We have also noticed more prices spiking. A raft of commodity type chemical prices went up and have stayed surprisingly high. The price of high grade iron ore has recently done the same. Neither seem to make sense from a global demand point of view. Usually you expect spiky prices when demand is surprisingly strong, but global growth has been pretty tepid. If it isn’t demand then it must be supply. A bit of digging reveals the most likely source as China. China has shifted priorities over the last few years. It has aggressively targeted overleveraged, poorly performing basic industries in two ways. First, it has encouraged debt restructurings. Second, it has significantly tightened environmental restrictions. The latter has placed an additional cost squeeze on poor businesses. Commodity chemicals and steel (both potentially heavy polluters if not managed properly) have seen a lot of stress. Steel is especially interesting. It looks like China has closed a lot of high cost steel capacity – we can only infer this as it is difficult to get official statistics. Instinctively you would expect this to be good for the steel price, but potentially bad for the iron ore price. However, the high grade iron ore price has also gone up. High grade iron ore is much more efficient and less polluting for steel makers; it has taken market share from low grade iron ore.
One area that has caught our attention recently is pulp. About a year ago, China placed tight restrictions on the import of recycled paper, due to tighter environmental regulations. Recycled paper is dirty and requires labour-intensive sorting and cleaning to allow it to be re-pulped. Most western countries collect far more dirty waste paper than they recycle. Around half of their dirty paper was sold to China. China doesn’t want it anymore. The price of recycled paper has plummeted, but no one else seems to want it. This is because the cost of getting it into a fit state for re-pulping is very high. Recycled pulp has had a big impact on the industry. Effectively it has created a lengthy period of structural oversupply. Twenty years of downward pressure on pulp prices has led to a radical reshaping of the paper and packaging industry. The accepted business model has shifted from full vertical integration (to insulate your business from unexpected spikes in raw materials) to specialisation. Now there are a relatively small number of distrusted old-fashioned pulp makers left. They tend to have their pulping plants close to their wood plantations, and have struggled to make decent returns. Lots of superficially better-looking downstream packaging companies, which have their plants close to their customers, have no capital tied up in raw materials and have found it cheap and easy to buy pulp on the open market. All of a sudden this doesn’t look so smart. The pulp price has been moving up since the Chinese change in importing recycled paper. The supply of conventional pulp looks pretty inelastic. This is another source of cost pressure for a lot of industries as the use of packaging is everywhere.
There is a risk we are being biased: just looking for evidence of multiple sources of new inflationary pressure may make them easier to see. Hence we are not tempted to make bold forecasts about imminent accelerating inflation. However we are scanning our stocks for signs of unpleasant cost pressure. Companies will try and tell us they are transitory, but it is probably safer to assume they are not.
So we suspect inflationary pressure is building and it’s starting to get into wages. This is what a populist leader like Trump should want. It is also what a debt swamped economy should want. But it isn’t necessarily what a central bank or a bondholder would want. Also, the way accelerating inflation feeds through individual companies is quite hard to predict. Essentially it comes down to relative pricing power. A business which is able to resist pricing pressure from its suppliers, but finds it easier to pass price rises on to its customers should be fine; reverse the logic and you are in trouble.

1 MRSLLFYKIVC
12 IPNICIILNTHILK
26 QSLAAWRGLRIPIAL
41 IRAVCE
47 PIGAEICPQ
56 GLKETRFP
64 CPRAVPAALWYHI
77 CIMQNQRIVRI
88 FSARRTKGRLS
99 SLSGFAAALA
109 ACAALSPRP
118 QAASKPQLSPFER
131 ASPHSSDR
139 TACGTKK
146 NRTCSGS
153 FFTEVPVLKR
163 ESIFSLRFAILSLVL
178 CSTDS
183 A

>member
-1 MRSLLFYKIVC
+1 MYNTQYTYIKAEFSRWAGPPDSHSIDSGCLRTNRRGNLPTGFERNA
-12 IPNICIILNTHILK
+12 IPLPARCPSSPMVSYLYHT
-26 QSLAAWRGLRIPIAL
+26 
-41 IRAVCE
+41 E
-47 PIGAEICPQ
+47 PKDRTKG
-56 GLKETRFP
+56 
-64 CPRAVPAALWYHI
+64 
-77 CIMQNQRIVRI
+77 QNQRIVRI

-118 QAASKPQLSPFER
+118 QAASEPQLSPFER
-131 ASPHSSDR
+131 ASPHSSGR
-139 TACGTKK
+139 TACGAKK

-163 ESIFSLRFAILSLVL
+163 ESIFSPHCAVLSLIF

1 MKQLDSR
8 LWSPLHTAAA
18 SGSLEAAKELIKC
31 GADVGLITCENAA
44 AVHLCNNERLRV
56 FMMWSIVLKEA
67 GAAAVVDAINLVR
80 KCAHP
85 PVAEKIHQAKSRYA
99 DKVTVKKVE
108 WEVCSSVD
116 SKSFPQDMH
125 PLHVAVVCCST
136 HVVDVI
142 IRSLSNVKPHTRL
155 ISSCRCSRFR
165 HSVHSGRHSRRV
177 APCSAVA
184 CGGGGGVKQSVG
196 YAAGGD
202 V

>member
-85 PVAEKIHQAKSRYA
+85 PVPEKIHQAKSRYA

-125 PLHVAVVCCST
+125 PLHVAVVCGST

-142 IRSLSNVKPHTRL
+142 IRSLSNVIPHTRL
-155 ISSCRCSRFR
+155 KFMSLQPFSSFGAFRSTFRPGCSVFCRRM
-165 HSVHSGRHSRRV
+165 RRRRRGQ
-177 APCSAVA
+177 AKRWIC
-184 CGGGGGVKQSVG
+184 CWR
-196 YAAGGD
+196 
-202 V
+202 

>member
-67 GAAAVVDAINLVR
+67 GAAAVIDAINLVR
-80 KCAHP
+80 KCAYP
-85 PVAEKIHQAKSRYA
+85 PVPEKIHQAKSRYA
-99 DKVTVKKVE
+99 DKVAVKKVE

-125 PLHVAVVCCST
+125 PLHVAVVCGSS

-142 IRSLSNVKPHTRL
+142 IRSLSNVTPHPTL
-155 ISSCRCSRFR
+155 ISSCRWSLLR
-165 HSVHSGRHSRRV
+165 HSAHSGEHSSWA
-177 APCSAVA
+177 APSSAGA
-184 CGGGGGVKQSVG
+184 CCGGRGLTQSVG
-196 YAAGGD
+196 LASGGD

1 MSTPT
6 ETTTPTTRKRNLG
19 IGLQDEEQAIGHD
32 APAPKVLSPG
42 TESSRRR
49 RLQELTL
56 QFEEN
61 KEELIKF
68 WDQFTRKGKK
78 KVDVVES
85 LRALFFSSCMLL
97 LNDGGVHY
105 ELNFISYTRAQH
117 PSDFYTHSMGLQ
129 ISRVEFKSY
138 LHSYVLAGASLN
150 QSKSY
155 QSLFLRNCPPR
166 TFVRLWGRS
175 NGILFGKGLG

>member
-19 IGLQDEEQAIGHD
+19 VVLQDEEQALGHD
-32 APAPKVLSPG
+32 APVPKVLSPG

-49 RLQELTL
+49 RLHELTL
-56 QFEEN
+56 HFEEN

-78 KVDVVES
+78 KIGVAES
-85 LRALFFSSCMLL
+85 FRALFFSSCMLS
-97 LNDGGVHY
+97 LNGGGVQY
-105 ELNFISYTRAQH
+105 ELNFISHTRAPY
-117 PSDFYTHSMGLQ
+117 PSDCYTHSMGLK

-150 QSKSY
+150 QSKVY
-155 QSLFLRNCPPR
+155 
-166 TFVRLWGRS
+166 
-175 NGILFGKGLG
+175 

If there is a consensus out there it is about trade wars. Everyone (apart from Trump) seems to accept that trade wars are bad. It is tempting to believe this is another example of Trump as a delusional joke. This is a risky assumption.
The easiest assumptions to believe are the ones you should question the most – they are harder to accept if you are wrong. Trump is no joke. He polarises but he is popular. He is part of a popular movement and the distrust of central bank orthodoxy should not be dismissed lightly. If the US economy is booming when the next election comes around the incumbent presidential advantage may be difficult to shake. If you can entertain the notion that Trump is not a joke, then what about his rhetoric on trade wars? Perhaps this deserves closer scrutiny as well.
We have not had anything looking like a trade war for almost a century. The accepted wisdom of trade wars as bad leans heavily on the argument that trade wars were a significant cause of the Great Depression. But is this a valid reference period and are Trump’s actions really so alarming?
Trump has clearly put a marker down, which fundamentally pivots the way the world views America. Overtly pushing domestic self-interest, targeting Intellectual Property theft and inequitable trade treatment (even if they reside in friendly trading blocs like EU and Canada) is an abrupt shift. Perhaps all Trump is doing is upping the pressure for other countries to act like free trade partners, not just talk the free trade talk. I really didn’t think I could entertain such a thought, but on closer scrutiny the veneer of “Free Trade” hides a lot. Most of us know free trade, in its pure sense, doesn’t exist. It is an illusion that we have had decades of free trade. Tariffs are an outmoded, crude weapon in trade, but other subtler ones are prevalent. Localised regulations and standards have long hindered trade and favoured local production. Duties, excises and costly convoluted paperwork make shipping goods across national boundaries complex and expensive. The more I look at Trump’s policies the less they seem like a joke. The man is difficult to stomach but his radical policies may be what are needed after decades of drift.
All three issues are complex with outcomes which are difficult to forecast. If fiscal stimulus is gaining momentum, not just in the US, but also in the EU and in China, what will it mean for inflation? If inflation is coming back how will it impact industries long used to a benign environment for costs? Entrenched orthodoxies are being challenged. Central banks weren’t independent 50 years ago. Only after the inflation boom of 1960-80s did orthodoxy shift. Trade war rhetoric was common until the 1930s, now it is taboo. But we don’t have free trade. Inflammatory talk of tariffs may cause trade to grind to a halt or it may trigger a raft of freer trade rules. The contrarian in me is drawn to a possibility that the outcomes may not be as bad as feared (since everything currently is framed so negatively).
For the portfolios, inflation vexes us the most. Regardless of what happens we think it is safest to hunt for companies that protect us against inflation. This means pricing power and preferably some growth to drive potential operating leverage; otherwise tread carefully. Next it is US fiscal policy. It creates confusion at a stock level. On trade wars and tariffs, we think the only way to cope is to watch and be flexible about one’s views. It may be bad, but it may, dare we say it, be good. Only time will tell. It helps not to be too entrenched in your belief system; to be prepared to kick against orthodoxy if its time is up.